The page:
Alan Furst’s thrillers have been compared to le Carré’s, which does neither author much service. His espionage novels are set mainly in Europe during the 1930s and 1940s. They don’t form a series, though there are connections between their characters. Most of them explore the choices forced on ordinary people whom the current of history has washed up on the murky shores of intelligence-gathering.
Not that Frederic Stahl, the main character of Furst’s 12th spy novel, Mission to Paris, is exactly ordinary. He’s Viennese by birth and, after a varied career, has turned to acting. In the summer of 1938, a few months after the Anschluss, he’s a resident alien in Hollywood: a rising filmstar in the Cary Grant mould, he specialises in playing ‘a warm man in a cold world’. The story kicks into action when his studio, Warner Bros, loans him to Paramount in Paris to make a film called, rather poignantly, Après la Guerre.
But Paris is not the city that Stahl knew in the 1920s and nor is the Warner Bros loan as straightforward as it seems. France is a febrile, paranoid place where the threat of a new war is on everyone’s minds. Through the Ribbentropburo of the Reich Foreign Ministry, the Germans are doing their best to recruit agents of influence who will sway the French debate between rearmament and appeasement. Money is no object; and if force is needed, the Gestapo will oblige.
Stahl is a prize worth winning. A French-speaking, Austrian-born Hollywood leading man would make a useful mouthpiece for the Nazis’ political warfare in both Europe and America. First they try to woo him; later, they become more ruthless. Stahl is not overtly political at the start of the novel. But events combine with his essential decency to change his mind.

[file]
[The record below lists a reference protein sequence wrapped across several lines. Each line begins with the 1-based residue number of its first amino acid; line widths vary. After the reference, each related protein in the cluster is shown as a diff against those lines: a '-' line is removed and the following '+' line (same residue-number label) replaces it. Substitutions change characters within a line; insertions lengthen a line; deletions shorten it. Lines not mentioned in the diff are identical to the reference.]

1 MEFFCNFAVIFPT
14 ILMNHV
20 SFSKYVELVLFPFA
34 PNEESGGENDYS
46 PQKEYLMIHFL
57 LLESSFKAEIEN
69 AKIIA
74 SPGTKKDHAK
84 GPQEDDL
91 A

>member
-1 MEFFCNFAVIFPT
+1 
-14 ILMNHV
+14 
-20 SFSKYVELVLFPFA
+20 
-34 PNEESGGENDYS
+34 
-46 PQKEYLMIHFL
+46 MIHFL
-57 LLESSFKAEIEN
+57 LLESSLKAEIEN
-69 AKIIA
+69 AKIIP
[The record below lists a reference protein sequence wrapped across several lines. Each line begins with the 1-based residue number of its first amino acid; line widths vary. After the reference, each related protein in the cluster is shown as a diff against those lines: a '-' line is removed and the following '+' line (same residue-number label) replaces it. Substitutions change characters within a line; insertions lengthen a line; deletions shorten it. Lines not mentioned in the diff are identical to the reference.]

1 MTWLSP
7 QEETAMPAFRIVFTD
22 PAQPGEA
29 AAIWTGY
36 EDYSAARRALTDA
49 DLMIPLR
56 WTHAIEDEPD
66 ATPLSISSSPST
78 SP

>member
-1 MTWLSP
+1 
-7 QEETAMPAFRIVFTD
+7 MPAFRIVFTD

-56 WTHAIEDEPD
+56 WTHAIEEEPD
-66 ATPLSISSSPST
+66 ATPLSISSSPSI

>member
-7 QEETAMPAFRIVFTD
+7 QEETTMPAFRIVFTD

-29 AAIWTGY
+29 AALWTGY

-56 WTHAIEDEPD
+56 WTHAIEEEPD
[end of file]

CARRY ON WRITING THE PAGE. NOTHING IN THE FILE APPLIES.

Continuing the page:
Through a contact in the American embassy, Stahl helps to channel intelligence to the White House, an activity that takes him to Berlin, where from the comfort of the Hotel Adlon he smells the burning and hears the breaking glass on Kristallnacht. Later, filming in Morocco and then Hungary, the violence comes even closer to home. To make matters worse, his romantic entanglements — with a sexy but vulnerable French woman and a German refugee — are implicated in his actions.
The loyalties of Furst’s relatively straightforward characters are never in doubt for long and they tend to retain their illusions. Mission to Paris (a grimly pedestrian title) has its blemishes. It begins with a quasi-prologue that might usefully have been left on the cutting-room floor, and the prose can sometimes be clunky.
But the blemishes count for very little. In Stahl, Furst has created an interesting central character who, for all his quiet glamour, works as a sort of Everyman. The novel gives a vivid sense of what it must actually have been like to live in Paris in those strange, unhappy months before the outbreak of war, not least because Furst has such a minutely detailed grasp of the historical context (everything from the food on the menu at Maxim’s to the day-to-day routine of the French film industry). The result is both memorable and wonderfully readable. It also leaves you hungry for more.